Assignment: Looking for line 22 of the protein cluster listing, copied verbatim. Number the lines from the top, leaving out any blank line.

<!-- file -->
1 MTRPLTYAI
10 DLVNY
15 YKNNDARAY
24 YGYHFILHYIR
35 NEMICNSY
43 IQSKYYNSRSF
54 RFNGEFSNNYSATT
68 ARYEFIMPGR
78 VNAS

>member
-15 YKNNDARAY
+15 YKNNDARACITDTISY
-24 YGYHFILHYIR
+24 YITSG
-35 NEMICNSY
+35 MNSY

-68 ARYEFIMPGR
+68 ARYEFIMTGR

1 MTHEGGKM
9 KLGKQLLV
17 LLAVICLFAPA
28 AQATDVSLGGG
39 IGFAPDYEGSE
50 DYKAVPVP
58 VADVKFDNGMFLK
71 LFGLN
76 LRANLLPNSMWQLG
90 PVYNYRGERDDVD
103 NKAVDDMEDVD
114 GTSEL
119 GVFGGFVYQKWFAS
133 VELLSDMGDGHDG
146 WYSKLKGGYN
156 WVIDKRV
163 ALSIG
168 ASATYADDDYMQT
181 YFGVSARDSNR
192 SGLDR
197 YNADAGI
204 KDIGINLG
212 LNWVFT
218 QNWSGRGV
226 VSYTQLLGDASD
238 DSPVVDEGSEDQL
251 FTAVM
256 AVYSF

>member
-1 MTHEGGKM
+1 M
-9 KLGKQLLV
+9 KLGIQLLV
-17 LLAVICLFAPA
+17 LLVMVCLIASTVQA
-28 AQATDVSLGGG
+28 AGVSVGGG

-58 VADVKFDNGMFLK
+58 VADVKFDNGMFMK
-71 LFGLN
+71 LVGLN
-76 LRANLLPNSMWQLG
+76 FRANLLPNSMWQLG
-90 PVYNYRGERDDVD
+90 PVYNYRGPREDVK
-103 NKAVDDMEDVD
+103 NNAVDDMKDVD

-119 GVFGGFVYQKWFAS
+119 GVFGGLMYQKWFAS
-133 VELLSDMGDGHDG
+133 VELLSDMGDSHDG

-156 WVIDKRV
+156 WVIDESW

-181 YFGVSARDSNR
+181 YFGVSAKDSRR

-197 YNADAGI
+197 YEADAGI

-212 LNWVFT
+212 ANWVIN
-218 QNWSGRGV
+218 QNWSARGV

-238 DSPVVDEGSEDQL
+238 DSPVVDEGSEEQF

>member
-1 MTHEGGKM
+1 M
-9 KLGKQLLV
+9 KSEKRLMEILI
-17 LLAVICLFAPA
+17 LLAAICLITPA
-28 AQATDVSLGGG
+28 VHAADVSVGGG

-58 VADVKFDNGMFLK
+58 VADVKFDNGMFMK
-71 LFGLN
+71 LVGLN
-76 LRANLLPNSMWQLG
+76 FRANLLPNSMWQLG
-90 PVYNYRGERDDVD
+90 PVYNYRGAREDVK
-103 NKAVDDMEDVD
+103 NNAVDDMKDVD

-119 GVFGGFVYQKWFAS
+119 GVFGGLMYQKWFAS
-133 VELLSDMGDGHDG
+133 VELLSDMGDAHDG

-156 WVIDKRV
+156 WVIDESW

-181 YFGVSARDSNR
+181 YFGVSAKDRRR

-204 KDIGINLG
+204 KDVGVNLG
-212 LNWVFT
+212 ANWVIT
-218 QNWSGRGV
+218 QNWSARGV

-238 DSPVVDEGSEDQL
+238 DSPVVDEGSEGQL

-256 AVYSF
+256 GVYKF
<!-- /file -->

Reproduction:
28 AQATDVSLGGG